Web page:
Posted by on Aug 19, 2014 in Blog, Diabetes mellitus | 4 comments

In the Beginning


Kerri Sparling

Feeling alone in your life journey–with illness as your companion—can make the burden of chronic disease seem unbearable.  As Kerri Sparling writes, “For much of my life, I was the only diabetic I knew…. Where were all the people who were living with this disease, like I have been since I was a little girl?  Was I the only diabetic out there who felt alone?”

August 1991, the World Wide Web, part of the Internet, became available to the general public.  Blogging started in January 1994, when a college student, Justin Hall created  By December 2004 Merriam-Webster pronounced the term “blog” the “Word of the Year.”


Scott Johnson

In early 2004, Scott Johnson started his blog describing life with diabetes and Kerri began blogging in early 2005.  At the time, Kerri wrote, “The purpose of this is to make contact with other diabetics. It’s one of those diseases (or maybe they’re all this way, I’m not sure) where even if you have the mechanics of it completely mastered, the psychological battle is just as daunting…. There is so much involved in the daily maintenance of diabetes that a support network isn’t just nice, it’s necessary.”

Skip forward 10 years and what has evolved is the Diabetes Online Community (DOC), an informal network utilizing social media platforms on Facebook, YouTube, online chat rooms and forums like Diabetesdaily TuDiabetes, a part of Diabetes Hands Foundation and dLife.  But its true underpinnings– what sustains, strengthens and reinforces its existence–are the diabetes patient bloggers.


Cherise Shockley

With the start of Twitter in 2007, a new opportunity to connect emerged.   And another person with diabetes, Cherise Shockley started a weekly chat called Diabetes Social Media Advocacy on July 21, 2010. #DSMA meets every Wednesday at  9 pm EST.

The chat is for anyone with diabetes, Type 1, Type 2, gestational and LADA (Latent Autoimmune Diabetes in Adults).  Cherise herself has LADA, diagnosed at age 23.  It is also for family, friends, caregivers and anyone who is interested in life with diabetes.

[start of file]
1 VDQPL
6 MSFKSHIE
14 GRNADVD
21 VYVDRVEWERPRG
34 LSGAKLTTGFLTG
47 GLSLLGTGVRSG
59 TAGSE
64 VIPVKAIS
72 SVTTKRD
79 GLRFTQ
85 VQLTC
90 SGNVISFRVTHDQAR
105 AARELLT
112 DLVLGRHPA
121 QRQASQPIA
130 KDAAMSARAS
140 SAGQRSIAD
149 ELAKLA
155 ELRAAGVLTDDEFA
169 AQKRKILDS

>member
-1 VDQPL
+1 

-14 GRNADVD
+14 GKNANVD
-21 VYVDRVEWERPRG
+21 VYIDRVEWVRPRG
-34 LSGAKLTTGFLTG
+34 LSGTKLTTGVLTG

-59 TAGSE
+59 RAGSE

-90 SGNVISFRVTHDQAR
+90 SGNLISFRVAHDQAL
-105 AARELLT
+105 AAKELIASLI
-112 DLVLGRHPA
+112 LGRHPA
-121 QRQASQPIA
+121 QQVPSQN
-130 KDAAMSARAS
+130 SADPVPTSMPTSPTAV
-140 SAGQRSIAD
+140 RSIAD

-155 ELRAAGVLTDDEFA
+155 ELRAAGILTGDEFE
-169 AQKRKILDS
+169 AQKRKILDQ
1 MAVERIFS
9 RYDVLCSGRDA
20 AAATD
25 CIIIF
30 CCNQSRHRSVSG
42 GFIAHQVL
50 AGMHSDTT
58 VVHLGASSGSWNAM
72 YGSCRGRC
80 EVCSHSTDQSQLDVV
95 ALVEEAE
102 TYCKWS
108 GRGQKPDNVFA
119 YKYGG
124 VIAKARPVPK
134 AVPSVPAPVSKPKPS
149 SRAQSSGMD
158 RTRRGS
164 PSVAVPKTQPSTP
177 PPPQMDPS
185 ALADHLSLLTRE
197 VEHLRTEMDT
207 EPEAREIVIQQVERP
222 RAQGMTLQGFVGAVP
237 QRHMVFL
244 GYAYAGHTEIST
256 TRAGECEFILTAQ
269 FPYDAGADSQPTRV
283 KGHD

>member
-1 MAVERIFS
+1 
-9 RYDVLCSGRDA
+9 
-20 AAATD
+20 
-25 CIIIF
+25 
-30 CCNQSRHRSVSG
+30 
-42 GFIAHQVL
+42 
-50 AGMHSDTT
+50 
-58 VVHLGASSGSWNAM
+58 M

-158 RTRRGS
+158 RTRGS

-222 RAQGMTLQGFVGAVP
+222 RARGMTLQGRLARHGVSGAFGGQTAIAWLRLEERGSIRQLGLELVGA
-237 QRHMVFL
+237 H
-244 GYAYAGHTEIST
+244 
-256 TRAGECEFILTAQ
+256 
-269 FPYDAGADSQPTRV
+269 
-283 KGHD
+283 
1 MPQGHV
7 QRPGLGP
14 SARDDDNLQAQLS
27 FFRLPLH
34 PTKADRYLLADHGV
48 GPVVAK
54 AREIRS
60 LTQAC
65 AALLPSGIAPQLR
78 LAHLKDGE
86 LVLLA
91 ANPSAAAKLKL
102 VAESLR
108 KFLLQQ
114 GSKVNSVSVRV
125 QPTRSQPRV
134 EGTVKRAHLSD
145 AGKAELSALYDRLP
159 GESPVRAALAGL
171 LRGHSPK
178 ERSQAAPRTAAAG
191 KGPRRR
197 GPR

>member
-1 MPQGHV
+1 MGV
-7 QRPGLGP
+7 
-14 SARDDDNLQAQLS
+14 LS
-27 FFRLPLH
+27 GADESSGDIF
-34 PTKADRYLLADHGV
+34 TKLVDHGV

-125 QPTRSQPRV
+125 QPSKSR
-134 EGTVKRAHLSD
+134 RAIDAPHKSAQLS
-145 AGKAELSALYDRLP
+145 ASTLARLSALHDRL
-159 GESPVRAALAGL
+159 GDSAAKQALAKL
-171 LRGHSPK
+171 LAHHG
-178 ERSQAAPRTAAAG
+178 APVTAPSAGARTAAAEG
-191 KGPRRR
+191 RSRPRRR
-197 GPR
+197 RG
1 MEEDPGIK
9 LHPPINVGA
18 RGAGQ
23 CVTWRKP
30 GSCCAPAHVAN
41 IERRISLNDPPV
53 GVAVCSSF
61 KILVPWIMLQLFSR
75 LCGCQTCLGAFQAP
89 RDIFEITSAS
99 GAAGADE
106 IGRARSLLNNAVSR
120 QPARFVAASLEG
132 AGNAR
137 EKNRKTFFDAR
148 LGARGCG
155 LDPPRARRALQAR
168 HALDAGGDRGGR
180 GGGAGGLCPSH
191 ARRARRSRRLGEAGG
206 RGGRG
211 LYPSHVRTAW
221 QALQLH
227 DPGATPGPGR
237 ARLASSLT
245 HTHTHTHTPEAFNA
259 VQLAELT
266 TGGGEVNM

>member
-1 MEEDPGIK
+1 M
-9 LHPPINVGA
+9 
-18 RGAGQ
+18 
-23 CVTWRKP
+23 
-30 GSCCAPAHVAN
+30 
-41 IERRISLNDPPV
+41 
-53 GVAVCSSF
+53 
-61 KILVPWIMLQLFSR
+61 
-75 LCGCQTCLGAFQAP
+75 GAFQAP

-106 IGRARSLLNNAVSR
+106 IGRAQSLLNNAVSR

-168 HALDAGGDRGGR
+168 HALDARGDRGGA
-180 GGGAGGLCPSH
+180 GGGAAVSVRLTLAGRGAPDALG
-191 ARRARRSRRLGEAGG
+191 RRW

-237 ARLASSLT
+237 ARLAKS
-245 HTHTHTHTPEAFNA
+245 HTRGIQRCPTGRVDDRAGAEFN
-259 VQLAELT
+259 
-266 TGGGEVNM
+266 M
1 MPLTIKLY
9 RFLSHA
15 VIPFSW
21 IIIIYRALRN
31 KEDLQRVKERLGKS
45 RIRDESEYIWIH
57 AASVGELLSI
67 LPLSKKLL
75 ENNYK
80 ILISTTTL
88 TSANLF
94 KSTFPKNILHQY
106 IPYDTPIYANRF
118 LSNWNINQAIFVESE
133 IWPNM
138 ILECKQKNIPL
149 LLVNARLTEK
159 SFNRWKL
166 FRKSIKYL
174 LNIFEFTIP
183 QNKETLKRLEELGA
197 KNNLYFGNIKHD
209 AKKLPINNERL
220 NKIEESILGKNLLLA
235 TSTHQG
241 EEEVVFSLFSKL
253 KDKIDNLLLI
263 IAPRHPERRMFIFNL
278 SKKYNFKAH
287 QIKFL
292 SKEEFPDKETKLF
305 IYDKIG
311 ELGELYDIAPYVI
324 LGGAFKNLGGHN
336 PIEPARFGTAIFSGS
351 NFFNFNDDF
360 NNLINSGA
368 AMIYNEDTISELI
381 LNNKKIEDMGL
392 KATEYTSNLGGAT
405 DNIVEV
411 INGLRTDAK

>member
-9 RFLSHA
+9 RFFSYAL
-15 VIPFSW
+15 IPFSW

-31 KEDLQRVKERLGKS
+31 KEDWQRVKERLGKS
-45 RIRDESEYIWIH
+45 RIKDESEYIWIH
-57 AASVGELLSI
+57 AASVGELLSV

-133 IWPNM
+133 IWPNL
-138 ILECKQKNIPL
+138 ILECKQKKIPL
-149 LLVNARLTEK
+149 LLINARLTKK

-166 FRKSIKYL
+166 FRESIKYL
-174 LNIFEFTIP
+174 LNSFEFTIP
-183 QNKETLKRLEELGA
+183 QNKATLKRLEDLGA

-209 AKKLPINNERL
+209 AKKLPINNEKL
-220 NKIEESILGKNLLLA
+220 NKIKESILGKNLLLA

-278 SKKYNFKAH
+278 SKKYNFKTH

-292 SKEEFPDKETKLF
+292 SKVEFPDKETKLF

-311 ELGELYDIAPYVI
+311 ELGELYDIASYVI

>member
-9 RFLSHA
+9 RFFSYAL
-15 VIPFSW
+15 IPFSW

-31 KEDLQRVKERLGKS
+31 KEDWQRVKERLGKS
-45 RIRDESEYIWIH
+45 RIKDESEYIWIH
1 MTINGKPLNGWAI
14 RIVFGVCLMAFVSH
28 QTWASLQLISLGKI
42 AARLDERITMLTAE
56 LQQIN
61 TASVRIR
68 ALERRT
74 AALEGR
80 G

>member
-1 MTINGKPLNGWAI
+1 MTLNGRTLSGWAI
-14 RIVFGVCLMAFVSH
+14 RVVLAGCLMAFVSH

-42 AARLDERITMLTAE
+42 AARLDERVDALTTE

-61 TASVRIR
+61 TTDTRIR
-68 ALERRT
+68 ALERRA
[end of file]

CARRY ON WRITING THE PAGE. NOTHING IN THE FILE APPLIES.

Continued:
This community is actively engaged in making a difference.  In a recent chat (July 2, 2014), participants discussed their advocacy interests. Here are a few tweets to show the breadth of their interests and work.








Diabetes Online Community Impact

How does DOC impact these individuals’ lives? Reaching out immediately to share feelings with people who understand is a huge benefit.


Participants offered of support and encouragement in response to this tweet. Other tweets confirmed the importance of the DOC.



Finding others with diabetes who understand the experience empowers.





“Alone we can do so little; together we can do so much.
~Helen Keller

As Keller so rightly stated, bringing people together affirms, empowers, supports.



Opportunities to Connect Abound

The community continues to push forward to reach more people by whatever means they can. For example, Diabetes Community Advocacy Foundation which runs #DSMA has started a BlogTalkRadio series. One is for for parents of children of diabetes and parents with diabetes, not only in America, but around the world every other Monday at 9:00 pm EST. DSMA en Vivo occurs on Tuesdays 8pm CST and Thursday evenings at 9pm EST Cherise, Scott K. Johnson, and George Simmons, PWD type 1, present DSMA Live.

Your Thoughts?

What do you think? Do you have an online community that is making a difference for you? Share with us!